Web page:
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i have table that has millions of rows that i need to join to do selects. the response time is not so good, how can i improve its response? i have tried adding index to the columns i do select by, is there a tool i can use to optimize the sql or how can i diagnose on the bottlenecks of the sql and improve it? any suggestion would be very appreciated. i am using oracle server 10g and using asp.net as my client. is there any other kind of indexing helpful on tables with millions of rows?

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One tool I've used to understand Oracle query execution is EXPLAIN PLAN: download.oracle.com/docs/cd/B19306_01/server.102/b14211/… I can't say I completely understood the results, but maybe you'll have more success. –  MikeG Sep 29 '11 at 1:28

2 Answers 2

up vote 5 down vote accepted

You should probably start with EXPLAIN PLAN.

Use the EXPLAIN PLAN statement to determine the execution plan Oracle Database follows to execute a specified SQL statement. This statement inserts a row describing each step of the execution plan into a specified table. You can also issue the EXPLAIN PLAN statement as part of the SQL trace facility.

This statement also determines the cost of executing the statement. If any domain indexes are defined on the table, then user-defined CPU and I/O costs will also be inserted.

Then edit your question, and post the SQL statement and the output of EXPLAIN PLAN.

Later . . .

I'm not going to be much help to you on that query. 269 lines, at least 29 SELECTs, parallel queries, remote databases, outer joins (old style), and so on.

The best advice I can give you is

  • get more information from EXPLAIN PLAN, and
  • simplify the problem.

The plan table has more columns than are commonly posted. The columns COST, CARDINALITY, BYTES, and TIME might be useful in prioritizing your tuning effort.

You've got 10 full table scans in that query. ("TABLE ACCESS FULL" in the query plan.) That's usually a bad sign; full table scans often take a relatively long time to run. It's not always a bad sign. A full scan of a tiny table might be faster than an index scan.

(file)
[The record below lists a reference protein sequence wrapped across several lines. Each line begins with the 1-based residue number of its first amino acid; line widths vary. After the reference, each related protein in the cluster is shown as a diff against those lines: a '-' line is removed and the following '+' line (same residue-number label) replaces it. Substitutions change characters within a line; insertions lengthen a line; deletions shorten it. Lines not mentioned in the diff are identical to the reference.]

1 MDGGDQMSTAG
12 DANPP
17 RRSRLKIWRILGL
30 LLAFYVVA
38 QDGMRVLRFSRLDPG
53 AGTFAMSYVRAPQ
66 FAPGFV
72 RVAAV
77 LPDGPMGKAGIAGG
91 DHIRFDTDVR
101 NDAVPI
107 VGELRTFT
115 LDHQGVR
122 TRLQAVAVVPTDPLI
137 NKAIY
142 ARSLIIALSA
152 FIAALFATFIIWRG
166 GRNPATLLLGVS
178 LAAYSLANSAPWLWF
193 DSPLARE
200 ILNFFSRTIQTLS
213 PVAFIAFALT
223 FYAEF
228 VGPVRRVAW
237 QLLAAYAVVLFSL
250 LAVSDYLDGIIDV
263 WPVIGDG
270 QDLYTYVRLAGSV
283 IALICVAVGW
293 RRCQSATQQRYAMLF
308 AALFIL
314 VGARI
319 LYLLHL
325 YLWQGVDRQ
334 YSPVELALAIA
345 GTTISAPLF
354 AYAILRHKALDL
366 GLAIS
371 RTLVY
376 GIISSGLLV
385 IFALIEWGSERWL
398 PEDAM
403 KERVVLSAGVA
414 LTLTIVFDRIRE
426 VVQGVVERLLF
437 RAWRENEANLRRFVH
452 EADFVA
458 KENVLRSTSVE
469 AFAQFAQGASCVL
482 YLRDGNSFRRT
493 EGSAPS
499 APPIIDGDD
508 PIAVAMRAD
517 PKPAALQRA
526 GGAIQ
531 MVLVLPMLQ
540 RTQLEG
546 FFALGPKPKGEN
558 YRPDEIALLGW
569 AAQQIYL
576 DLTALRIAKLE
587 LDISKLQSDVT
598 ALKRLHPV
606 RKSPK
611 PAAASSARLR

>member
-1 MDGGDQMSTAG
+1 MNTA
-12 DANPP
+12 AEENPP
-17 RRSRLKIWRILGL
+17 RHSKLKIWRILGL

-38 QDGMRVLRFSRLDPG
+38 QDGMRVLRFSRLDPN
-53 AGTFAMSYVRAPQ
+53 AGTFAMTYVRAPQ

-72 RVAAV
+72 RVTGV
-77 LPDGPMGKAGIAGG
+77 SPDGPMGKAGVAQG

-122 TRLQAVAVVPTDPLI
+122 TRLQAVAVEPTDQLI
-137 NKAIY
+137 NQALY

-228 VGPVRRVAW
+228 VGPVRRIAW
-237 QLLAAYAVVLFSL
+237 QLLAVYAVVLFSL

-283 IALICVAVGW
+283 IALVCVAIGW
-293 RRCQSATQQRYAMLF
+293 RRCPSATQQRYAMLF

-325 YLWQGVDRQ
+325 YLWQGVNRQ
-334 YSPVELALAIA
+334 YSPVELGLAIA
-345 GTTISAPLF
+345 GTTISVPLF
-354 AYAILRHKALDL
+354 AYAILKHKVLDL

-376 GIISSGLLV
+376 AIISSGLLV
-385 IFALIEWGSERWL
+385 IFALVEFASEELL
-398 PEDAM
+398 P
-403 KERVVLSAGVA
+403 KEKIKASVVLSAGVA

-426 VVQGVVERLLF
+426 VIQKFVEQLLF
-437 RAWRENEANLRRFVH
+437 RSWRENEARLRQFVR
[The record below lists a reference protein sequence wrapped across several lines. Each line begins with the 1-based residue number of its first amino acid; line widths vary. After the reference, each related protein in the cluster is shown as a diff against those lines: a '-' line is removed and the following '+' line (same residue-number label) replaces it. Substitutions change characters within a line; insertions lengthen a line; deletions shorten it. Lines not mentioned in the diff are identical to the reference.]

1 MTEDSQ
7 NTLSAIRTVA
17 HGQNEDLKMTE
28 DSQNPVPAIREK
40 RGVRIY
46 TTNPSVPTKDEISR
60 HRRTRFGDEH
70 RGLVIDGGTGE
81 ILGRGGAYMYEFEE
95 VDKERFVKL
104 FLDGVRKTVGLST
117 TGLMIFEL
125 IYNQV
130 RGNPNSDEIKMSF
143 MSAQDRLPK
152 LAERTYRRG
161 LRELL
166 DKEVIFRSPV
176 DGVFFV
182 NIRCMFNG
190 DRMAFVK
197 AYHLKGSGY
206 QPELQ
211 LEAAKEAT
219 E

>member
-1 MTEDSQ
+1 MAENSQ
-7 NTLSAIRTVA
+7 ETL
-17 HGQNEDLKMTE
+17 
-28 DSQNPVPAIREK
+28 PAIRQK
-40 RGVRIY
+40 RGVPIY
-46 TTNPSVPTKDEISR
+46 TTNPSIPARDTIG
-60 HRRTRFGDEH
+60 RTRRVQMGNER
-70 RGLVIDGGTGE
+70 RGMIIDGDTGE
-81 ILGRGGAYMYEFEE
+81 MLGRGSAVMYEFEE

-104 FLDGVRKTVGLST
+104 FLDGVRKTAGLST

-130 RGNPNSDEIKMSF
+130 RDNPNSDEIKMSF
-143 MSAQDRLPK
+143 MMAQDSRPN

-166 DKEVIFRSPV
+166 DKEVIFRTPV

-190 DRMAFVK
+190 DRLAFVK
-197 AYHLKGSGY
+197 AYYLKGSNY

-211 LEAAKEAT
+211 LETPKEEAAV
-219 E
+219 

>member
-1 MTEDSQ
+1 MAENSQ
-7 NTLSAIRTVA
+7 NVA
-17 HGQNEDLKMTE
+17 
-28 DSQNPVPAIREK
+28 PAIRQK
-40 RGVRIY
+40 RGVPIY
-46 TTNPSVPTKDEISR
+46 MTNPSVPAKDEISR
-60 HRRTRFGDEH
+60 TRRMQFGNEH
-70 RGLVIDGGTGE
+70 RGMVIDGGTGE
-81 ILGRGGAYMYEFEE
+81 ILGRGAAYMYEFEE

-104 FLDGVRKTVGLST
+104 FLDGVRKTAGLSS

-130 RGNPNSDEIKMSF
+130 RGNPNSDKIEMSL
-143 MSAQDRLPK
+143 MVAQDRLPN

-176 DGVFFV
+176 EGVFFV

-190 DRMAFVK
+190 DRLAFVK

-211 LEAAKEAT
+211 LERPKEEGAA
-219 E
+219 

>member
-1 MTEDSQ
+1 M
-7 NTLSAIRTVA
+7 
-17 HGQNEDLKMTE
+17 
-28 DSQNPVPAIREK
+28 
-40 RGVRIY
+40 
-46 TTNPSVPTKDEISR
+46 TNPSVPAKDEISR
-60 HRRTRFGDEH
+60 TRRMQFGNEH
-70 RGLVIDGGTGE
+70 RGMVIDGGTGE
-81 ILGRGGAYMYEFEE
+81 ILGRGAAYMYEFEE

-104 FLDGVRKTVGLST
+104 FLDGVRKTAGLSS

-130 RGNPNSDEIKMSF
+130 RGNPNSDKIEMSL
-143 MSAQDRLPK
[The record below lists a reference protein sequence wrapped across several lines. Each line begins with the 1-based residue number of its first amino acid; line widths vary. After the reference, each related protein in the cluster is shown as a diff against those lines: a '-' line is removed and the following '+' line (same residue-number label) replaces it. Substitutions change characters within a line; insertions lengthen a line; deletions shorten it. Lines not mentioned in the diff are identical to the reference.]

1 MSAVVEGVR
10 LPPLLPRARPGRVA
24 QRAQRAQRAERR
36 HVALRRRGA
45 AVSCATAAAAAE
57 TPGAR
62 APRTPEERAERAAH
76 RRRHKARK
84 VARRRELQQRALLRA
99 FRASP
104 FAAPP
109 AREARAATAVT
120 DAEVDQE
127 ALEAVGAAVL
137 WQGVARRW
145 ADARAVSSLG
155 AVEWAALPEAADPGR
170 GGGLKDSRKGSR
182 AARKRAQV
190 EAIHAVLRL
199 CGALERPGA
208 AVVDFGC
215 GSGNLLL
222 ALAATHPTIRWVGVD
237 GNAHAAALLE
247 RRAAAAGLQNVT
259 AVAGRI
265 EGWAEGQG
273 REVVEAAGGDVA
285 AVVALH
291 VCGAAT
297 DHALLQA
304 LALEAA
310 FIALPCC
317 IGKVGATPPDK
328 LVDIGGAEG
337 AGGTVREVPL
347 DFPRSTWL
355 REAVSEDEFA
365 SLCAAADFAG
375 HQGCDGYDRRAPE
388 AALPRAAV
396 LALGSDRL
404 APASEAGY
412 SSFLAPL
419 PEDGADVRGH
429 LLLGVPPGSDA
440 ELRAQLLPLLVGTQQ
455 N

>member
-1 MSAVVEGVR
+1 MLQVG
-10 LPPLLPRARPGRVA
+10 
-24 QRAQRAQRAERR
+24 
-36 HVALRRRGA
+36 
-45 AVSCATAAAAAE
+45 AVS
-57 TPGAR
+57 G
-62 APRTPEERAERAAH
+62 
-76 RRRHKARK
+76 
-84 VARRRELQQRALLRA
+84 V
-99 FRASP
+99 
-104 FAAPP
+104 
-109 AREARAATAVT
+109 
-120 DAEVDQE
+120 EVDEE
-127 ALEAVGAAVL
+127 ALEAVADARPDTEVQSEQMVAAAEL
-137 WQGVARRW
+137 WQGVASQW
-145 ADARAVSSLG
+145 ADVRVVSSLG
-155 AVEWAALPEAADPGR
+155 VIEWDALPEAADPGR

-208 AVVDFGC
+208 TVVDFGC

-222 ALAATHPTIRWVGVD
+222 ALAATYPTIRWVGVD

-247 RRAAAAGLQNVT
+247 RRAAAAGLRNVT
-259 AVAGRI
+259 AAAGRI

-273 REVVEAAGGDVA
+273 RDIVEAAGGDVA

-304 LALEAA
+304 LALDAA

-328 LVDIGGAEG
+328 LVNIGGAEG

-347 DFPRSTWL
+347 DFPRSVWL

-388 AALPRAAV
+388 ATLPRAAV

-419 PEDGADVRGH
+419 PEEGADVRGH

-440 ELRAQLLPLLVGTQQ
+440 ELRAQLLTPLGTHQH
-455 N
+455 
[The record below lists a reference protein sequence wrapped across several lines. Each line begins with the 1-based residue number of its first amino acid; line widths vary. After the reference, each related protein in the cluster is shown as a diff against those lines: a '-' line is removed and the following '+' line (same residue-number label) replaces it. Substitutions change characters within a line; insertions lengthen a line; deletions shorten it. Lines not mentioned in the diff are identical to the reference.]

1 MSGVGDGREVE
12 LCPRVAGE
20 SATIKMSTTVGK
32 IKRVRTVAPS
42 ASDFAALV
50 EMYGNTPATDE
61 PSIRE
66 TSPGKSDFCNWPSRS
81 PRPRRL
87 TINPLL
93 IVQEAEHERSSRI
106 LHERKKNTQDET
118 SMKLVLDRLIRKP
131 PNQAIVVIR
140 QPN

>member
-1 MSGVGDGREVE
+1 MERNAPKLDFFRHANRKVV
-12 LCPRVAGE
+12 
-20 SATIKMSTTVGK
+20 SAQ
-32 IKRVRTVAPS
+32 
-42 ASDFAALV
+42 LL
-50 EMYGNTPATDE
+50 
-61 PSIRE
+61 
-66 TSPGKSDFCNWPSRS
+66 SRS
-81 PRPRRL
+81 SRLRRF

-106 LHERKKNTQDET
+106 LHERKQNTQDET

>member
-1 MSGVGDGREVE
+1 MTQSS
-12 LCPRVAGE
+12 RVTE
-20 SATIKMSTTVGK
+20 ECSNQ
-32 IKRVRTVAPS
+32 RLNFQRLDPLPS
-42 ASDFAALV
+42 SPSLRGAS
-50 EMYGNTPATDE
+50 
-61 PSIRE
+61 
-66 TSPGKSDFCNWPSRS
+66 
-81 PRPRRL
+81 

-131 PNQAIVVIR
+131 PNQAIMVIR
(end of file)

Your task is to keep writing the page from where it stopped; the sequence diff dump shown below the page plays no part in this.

Start by getting EXPLAIN PLAN output for each of the 29 SELECT statements in your query. If any of them show a full table scan, you can probably improve their performance with suitable indexes. (Oracle supports many different kinds of indexes. Don't overlook opportunities for multi-column indexes.) In any case, EXPLAIN PLAN output will help you identify the slowest of the 29 SELECTs.

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+1. It's hard to diagnose your problem without at least code and, preferably, explain plan output to go with it. –  KaBar Sep 29 '11 at 13:32
    
@CatCall i have update the question with the SQL and Execution plan. –  Natasha Thapa Oct 1 '11 at 19:04
    
@NatashaThapa: Updated my answer. –  Mike Sherrill 'Cat Recall' Oct 1 '11 at 22:53

There are potentially thousands of problems that may exist with this query and plan, only a local expert can truly help you.

But for what it's worth, the first thing I noticed is that only 1/5th of your plan uses parallelism. Normally you want to have all of the steps run in parallel or none of them run in parallel.

If your query only returns a small amount of data the overhead of parallelism probably isn't worth it. It may take a few extra seconds for Oracle to set up the parallel processes, coordinate them, and perform additional steps to optimize the plan (e.g. increase dynamic sampling). A seriel index read would probably work much better than a parallel full table scan. You may need to change the DEGREE of a table, or use a NOPARALLEL hint.

If your query returns a large amount of data you'll probably want to use as many parallel hash joins as possible to efficiently join everything. For really large queries, the worst performance usually occurs when Oracle underestimates the cardinality and uses nested loops and indexes. Look at your cardinality, and find the first part in the plan where the estimate is drastically lower than the actual, that will get you closer to the problem.

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